Journal:Acta Historica Universitatis Klaipedensis
Volume 31 (2015): Empires and Nationalisms in the Great War: Interactions in East-Central Europe = Imperijos ir nacionalizmai Didžiajame kare: sąveikos Vidurio Rytų Europoje, pp. 120–136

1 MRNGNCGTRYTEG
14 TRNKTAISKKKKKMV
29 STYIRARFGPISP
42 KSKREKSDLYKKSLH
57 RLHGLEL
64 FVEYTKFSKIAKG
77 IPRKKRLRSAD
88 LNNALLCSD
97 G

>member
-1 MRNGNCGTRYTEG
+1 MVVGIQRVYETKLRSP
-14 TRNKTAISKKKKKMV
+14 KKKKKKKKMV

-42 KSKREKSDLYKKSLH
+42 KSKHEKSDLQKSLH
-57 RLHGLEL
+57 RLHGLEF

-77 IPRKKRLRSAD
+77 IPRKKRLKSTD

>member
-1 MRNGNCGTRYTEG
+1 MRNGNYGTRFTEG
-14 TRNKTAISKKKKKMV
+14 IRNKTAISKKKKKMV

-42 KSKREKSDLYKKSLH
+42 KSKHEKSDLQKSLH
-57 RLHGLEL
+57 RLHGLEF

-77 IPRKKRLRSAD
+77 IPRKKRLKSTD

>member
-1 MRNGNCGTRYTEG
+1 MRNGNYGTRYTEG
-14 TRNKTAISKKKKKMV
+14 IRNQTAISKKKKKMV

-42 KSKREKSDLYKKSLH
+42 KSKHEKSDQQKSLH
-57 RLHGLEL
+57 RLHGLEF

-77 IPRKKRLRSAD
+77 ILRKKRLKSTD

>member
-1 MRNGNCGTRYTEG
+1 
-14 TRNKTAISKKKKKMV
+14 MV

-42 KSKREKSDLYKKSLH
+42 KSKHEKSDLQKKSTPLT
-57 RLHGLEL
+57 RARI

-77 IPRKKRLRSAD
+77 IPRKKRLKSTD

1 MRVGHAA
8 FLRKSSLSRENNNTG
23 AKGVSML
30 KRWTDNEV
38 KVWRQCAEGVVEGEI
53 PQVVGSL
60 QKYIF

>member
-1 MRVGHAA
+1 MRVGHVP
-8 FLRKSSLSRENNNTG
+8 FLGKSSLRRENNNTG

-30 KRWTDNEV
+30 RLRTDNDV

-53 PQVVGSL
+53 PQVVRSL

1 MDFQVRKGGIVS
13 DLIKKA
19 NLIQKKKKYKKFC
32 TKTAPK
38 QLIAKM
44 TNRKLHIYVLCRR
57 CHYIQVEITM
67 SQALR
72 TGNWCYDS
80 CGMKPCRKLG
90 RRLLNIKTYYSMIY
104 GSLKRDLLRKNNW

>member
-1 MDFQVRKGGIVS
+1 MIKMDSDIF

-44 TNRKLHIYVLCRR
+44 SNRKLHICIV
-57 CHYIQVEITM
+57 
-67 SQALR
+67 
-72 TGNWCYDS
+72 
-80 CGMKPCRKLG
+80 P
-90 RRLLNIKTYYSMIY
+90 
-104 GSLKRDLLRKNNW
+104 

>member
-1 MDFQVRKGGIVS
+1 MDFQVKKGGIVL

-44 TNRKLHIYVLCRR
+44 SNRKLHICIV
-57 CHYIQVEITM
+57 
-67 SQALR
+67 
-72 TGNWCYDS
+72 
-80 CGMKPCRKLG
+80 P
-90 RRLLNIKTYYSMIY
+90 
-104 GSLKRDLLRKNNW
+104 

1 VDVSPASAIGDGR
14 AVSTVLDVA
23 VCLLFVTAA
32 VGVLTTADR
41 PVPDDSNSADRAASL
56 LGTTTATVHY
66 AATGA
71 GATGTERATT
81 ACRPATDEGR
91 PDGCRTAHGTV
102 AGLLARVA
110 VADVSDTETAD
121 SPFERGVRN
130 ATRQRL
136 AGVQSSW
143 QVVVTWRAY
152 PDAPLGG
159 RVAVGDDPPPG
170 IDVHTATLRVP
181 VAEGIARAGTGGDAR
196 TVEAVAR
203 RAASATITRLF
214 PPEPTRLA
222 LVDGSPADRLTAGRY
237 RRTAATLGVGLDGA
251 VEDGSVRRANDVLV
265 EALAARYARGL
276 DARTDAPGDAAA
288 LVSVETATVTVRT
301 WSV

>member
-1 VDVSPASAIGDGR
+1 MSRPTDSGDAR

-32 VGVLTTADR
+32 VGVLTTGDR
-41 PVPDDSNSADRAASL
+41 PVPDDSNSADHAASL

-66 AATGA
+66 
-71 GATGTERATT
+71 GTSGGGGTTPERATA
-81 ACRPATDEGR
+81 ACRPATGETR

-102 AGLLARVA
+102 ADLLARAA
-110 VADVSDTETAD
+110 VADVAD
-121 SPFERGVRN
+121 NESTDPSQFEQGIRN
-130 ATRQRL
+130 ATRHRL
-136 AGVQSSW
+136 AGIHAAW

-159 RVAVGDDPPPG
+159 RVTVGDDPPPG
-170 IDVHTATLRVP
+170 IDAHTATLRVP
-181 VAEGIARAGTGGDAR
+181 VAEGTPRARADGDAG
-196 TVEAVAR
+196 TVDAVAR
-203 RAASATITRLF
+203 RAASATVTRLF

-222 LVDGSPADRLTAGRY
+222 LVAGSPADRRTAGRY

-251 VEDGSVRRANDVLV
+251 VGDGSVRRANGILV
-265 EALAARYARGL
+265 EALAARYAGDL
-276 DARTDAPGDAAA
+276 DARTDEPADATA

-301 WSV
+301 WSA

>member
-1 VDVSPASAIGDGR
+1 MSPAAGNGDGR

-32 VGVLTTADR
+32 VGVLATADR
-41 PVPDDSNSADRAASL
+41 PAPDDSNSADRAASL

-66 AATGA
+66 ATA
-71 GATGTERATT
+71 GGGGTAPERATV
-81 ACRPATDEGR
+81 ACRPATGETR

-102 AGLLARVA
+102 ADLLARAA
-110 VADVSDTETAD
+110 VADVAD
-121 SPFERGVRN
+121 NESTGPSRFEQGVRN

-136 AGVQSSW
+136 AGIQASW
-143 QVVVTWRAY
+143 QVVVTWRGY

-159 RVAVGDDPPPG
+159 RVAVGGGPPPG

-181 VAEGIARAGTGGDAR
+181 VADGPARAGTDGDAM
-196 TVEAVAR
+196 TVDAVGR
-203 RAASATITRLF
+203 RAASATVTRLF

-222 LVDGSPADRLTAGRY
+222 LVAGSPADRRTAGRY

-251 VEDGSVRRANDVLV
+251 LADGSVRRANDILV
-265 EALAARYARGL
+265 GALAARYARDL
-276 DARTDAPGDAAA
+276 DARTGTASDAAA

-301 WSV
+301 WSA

When examining the causes of the revolution of 1917 in the Russian Empire, and the course it took, we always face not only social but also national factors. The resolution of national aspirations was intertwined with the social aspirations of the revolution, and we have to admit that national mobilisation would often lose to social mobilisation. This paper shows the interaction between those factors, mainly on the basis of the Ukrainian and Transcaucasian cases, and reveals how the development of events on national peripheries directly affected events at the centre, and vice versa. The social explosion of 1917 that broke out in Imperial Petrograd was echoed by a national mobilisation that forced the centre to make concessions to the peripheries. The subsequent success of the Bolsheviks, and the national disintegration on the peripheries, was affected by the balance created between the unique social project and national factors, as well as the readiness not to block the way to national sovereignty and cultures, provided governance in the national area was arranged in compliance with the Soviet model.